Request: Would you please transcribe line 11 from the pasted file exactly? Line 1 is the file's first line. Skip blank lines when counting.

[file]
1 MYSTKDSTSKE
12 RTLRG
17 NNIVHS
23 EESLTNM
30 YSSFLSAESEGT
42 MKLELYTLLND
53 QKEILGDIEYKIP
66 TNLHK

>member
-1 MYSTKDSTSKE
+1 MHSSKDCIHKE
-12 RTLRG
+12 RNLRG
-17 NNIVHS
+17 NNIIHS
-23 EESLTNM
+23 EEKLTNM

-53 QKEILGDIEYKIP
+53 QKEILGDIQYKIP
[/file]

+1 MHSSKDCIHKE